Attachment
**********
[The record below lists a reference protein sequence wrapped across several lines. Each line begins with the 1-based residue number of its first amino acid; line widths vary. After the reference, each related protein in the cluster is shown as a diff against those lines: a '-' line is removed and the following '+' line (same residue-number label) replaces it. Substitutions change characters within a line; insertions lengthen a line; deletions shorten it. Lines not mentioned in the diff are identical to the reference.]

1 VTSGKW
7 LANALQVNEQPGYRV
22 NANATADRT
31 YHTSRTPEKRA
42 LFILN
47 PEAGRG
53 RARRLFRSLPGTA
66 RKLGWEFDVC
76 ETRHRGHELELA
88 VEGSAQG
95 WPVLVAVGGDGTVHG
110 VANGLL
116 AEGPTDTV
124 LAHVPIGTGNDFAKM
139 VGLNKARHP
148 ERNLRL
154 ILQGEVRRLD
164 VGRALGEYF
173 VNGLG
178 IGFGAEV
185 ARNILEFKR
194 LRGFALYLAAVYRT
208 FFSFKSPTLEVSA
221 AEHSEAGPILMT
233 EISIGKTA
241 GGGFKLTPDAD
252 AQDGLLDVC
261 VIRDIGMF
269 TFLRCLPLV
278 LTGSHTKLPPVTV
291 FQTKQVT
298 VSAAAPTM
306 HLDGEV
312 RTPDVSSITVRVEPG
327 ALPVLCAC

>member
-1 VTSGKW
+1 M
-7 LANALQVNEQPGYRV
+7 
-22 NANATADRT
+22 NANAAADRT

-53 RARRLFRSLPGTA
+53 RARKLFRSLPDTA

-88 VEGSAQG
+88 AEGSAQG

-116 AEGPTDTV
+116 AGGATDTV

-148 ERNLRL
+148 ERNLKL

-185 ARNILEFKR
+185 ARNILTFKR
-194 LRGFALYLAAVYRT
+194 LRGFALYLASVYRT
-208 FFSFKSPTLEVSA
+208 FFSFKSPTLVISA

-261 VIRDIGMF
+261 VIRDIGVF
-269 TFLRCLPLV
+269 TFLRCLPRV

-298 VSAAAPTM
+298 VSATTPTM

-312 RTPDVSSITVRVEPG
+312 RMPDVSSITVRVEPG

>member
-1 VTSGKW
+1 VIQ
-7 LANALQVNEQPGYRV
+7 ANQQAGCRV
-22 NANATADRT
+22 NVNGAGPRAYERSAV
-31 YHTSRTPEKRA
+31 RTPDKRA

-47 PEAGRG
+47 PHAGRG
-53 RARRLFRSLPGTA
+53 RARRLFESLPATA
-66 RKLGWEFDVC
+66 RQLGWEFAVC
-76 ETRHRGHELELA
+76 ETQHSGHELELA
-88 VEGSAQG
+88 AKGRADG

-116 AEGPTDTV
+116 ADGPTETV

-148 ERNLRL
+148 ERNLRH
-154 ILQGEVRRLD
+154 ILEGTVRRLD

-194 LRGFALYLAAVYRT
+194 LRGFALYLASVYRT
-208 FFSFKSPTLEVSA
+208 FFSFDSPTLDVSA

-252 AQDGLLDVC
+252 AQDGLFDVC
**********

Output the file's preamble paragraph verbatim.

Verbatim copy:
[The record below lists a reference protein sequence wrapped across several lines. Each line begins with the 1-based residue number of its first amino acid; line widths vary. After the reference, each related protein in the cluster is shown as a diff against those lines: a '-' line is removed and the following '+' line (same residue-number label) replaces it. Substitutions change characters within a line; insertions lengthen a line; deletions shorten it. Lines not mentioned in the diff are identical to the reference.]